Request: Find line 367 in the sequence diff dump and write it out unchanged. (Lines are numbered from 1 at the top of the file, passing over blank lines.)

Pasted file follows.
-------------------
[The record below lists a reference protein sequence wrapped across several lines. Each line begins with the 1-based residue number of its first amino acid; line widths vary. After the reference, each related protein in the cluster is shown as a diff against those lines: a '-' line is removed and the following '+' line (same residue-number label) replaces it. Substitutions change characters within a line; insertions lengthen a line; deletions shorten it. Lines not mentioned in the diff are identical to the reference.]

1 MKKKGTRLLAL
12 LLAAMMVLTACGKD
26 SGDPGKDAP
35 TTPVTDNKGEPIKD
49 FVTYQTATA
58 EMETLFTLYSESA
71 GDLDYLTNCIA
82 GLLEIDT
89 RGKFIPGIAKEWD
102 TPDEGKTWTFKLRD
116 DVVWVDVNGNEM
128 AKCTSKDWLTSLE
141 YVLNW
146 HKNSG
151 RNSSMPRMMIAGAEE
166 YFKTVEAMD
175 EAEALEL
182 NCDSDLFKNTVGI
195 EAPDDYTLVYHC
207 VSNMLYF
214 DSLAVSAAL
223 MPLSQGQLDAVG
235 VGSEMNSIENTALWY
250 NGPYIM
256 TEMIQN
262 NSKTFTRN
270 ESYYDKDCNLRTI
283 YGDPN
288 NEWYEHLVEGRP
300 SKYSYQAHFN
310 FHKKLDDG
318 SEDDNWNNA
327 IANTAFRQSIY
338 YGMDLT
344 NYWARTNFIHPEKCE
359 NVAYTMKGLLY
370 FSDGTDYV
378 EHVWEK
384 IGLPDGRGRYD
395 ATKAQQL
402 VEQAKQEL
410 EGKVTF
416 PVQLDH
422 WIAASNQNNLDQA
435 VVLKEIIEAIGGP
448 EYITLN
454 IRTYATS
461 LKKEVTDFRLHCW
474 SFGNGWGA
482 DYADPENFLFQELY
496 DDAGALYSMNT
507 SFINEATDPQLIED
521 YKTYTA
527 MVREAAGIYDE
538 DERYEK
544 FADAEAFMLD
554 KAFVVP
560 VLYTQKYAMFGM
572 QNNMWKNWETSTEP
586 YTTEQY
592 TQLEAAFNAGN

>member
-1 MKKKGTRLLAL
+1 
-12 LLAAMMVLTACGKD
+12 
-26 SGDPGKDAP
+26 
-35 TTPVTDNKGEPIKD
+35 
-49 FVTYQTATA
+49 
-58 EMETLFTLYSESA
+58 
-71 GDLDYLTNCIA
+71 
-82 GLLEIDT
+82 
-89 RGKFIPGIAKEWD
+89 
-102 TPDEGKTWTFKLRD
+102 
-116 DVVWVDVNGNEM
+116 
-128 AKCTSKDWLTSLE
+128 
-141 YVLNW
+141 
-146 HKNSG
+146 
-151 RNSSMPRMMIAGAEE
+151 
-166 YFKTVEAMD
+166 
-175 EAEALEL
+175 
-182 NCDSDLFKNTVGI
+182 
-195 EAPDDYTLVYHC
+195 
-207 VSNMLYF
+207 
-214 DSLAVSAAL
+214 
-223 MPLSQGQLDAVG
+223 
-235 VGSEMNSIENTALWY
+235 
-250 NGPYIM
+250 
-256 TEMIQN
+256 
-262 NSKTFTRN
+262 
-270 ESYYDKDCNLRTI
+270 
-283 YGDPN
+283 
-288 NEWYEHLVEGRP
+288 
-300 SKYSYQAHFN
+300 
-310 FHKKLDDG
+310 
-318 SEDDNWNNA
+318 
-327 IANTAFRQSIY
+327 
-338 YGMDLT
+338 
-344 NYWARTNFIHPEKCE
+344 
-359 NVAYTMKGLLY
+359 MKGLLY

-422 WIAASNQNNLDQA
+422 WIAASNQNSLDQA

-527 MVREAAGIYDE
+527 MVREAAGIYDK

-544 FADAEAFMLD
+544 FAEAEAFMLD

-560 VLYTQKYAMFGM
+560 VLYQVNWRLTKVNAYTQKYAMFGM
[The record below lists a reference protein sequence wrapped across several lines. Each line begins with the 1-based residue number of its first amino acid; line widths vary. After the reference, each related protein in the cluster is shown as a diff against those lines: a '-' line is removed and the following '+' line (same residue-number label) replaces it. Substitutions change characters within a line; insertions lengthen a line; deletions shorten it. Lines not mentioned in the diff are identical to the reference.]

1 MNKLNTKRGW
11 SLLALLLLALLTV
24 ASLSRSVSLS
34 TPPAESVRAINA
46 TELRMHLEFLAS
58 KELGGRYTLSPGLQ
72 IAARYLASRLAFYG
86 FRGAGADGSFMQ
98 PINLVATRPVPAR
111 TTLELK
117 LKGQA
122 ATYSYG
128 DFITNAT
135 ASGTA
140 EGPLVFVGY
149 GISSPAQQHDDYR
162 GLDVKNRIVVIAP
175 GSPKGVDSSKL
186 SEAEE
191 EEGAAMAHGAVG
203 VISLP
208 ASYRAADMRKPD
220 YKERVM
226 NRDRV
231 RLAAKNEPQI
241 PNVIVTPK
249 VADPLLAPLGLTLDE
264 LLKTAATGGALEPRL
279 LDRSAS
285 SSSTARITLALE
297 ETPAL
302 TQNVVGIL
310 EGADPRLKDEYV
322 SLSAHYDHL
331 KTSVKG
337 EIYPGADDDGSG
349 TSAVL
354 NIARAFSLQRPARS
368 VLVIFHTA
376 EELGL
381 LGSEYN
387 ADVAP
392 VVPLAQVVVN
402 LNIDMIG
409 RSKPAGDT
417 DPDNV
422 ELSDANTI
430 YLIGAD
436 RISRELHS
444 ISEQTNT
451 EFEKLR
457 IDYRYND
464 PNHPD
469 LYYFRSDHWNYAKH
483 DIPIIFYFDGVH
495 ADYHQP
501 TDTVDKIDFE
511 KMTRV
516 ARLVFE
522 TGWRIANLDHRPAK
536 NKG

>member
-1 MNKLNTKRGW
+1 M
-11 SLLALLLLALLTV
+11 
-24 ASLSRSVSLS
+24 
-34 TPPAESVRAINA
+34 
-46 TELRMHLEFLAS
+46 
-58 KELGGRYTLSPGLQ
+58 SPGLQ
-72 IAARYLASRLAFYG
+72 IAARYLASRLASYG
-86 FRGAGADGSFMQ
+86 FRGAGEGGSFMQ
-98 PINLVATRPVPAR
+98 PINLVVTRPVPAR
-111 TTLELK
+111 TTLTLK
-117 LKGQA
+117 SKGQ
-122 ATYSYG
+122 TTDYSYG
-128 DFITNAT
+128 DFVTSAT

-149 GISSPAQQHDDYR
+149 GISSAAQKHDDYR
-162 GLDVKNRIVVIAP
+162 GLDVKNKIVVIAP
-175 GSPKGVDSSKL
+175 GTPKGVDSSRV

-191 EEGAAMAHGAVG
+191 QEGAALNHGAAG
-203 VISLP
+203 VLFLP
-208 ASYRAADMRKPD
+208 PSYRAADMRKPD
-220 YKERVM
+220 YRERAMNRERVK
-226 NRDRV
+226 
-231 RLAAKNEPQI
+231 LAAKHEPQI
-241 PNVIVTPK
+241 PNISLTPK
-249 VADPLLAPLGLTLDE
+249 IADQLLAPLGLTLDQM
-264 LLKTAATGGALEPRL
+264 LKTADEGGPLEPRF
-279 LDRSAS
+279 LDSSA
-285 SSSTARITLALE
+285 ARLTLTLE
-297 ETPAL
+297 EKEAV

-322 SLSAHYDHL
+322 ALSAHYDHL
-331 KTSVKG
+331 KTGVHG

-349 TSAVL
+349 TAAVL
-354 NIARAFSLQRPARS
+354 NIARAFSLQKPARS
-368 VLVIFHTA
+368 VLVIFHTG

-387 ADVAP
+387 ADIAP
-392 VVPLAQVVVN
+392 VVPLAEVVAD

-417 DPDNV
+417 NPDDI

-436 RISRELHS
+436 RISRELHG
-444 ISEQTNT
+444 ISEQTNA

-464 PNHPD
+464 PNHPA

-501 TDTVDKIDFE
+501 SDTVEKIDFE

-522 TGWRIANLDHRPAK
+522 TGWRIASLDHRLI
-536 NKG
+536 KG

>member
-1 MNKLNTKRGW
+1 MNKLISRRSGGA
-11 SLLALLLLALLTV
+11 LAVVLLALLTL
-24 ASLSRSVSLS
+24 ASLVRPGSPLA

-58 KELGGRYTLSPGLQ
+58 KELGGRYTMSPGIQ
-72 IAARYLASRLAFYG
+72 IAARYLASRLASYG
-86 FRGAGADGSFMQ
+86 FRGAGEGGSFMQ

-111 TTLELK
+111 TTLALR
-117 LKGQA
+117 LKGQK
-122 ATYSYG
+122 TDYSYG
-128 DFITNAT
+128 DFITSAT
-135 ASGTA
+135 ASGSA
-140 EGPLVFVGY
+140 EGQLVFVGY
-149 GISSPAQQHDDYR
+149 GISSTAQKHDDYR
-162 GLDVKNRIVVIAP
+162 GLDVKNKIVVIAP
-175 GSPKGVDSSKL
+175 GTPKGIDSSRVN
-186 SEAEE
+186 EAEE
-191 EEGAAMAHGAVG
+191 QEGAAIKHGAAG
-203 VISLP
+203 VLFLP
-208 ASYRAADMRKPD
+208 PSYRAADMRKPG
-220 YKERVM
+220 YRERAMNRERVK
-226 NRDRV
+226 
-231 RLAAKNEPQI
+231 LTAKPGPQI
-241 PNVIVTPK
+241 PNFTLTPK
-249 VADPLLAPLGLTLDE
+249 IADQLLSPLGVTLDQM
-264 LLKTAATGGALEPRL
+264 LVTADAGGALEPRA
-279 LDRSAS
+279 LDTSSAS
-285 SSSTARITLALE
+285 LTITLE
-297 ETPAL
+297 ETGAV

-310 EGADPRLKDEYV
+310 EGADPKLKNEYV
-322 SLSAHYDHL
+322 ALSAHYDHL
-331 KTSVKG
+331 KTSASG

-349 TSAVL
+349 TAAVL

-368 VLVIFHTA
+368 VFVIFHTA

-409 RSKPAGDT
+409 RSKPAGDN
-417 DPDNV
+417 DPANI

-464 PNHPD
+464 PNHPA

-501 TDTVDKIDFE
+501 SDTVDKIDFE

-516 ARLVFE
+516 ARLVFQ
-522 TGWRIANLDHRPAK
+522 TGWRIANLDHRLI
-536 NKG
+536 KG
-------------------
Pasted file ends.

+516 ARLVFQ